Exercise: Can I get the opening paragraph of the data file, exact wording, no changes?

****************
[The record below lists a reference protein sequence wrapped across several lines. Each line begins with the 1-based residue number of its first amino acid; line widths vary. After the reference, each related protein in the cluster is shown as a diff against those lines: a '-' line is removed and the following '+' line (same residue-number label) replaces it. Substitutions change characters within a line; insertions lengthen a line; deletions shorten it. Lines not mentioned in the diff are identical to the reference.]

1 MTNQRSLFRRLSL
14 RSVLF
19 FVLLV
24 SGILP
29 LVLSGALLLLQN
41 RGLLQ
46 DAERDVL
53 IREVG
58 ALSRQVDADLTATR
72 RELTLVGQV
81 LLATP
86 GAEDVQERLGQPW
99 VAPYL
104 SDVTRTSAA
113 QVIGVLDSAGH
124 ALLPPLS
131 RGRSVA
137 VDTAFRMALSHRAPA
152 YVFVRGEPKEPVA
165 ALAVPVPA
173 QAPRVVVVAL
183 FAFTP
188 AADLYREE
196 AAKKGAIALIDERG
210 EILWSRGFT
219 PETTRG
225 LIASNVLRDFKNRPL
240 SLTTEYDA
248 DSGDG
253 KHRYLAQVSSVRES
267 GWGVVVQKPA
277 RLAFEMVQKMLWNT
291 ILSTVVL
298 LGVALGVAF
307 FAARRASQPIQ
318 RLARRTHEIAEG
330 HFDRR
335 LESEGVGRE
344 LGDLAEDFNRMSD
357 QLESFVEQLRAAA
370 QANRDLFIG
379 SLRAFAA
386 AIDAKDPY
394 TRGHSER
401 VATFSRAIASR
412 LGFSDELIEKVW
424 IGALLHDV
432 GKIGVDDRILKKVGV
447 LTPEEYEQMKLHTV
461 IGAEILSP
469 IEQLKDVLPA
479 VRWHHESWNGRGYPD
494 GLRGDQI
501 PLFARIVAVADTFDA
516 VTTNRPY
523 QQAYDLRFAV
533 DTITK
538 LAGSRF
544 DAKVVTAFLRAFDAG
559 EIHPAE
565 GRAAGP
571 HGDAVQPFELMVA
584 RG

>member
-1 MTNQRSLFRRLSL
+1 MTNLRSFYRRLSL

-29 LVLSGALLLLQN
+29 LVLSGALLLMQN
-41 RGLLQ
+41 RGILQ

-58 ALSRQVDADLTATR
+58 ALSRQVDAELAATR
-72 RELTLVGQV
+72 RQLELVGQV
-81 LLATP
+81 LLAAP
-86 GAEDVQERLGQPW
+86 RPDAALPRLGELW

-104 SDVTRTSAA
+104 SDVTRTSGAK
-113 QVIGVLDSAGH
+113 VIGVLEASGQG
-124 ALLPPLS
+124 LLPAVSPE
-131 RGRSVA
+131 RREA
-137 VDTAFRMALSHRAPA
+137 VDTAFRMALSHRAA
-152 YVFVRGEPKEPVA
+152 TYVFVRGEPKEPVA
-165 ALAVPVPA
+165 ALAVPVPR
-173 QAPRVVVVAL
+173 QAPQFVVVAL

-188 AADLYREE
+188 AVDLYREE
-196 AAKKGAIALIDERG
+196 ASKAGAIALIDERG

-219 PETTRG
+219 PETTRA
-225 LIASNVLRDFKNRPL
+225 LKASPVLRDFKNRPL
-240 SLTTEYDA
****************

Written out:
[The record below lists a reference protein sequence wrapped across several lines. Each line begins with the 1-based residue number of its first amino acid; line widths vary. After the reference, each related protein in the cluster is shown as a diff against those lines: a '-' line is removed and the following '+' line (same residue-number label) replaces it. Substitutions change characters within a line; insertions lengthen a line; deletions shorten it. Lines not mentioned in the diff are identical to the reference.]